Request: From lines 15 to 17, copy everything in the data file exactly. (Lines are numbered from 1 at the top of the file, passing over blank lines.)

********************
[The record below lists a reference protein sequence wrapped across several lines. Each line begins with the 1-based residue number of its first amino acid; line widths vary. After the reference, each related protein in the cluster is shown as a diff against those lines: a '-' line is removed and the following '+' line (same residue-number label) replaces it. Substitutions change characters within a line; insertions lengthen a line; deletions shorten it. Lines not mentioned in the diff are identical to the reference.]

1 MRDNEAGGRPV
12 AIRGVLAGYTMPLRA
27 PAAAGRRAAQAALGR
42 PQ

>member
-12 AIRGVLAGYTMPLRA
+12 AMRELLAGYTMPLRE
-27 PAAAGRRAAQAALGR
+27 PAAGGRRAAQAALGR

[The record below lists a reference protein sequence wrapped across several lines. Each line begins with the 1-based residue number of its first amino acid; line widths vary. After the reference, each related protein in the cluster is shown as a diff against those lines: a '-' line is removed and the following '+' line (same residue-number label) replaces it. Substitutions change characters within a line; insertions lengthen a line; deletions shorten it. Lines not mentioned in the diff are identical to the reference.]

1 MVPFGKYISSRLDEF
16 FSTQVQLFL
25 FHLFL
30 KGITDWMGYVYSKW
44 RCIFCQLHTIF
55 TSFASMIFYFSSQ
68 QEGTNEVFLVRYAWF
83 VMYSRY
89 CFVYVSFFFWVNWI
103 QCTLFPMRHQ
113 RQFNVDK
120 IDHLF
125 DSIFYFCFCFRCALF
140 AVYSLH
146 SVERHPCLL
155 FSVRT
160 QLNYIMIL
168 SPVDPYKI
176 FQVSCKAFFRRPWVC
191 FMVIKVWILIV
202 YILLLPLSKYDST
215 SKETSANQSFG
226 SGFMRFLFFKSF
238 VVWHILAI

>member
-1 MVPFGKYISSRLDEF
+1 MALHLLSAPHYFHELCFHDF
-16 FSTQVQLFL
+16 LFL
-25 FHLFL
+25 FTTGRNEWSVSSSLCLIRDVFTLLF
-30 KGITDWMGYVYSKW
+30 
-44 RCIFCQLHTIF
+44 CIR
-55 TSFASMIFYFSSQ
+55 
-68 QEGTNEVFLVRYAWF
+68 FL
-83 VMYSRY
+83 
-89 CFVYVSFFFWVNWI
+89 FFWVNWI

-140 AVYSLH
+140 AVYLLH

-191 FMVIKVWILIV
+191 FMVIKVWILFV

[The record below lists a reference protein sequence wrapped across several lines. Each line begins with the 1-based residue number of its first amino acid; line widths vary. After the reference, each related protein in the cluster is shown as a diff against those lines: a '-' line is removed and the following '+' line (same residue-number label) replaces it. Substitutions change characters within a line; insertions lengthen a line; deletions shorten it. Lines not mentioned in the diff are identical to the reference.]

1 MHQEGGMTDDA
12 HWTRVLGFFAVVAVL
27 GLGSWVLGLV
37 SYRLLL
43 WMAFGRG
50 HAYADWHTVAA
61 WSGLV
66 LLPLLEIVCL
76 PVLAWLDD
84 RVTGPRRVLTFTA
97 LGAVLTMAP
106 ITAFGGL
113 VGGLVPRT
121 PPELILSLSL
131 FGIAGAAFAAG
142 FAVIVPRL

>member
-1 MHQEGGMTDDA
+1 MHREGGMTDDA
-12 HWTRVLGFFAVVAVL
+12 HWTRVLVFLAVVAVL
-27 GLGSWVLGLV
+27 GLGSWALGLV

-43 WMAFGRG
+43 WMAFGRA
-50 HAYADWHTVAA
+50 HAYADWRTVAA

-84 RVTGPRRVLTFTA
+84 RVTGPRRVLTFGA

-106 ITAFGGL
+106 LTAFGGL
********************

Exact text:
30 KGITDWMGYVYSKW
44 RCIFCQLHTIF
55 TSFASMIFYFSSQ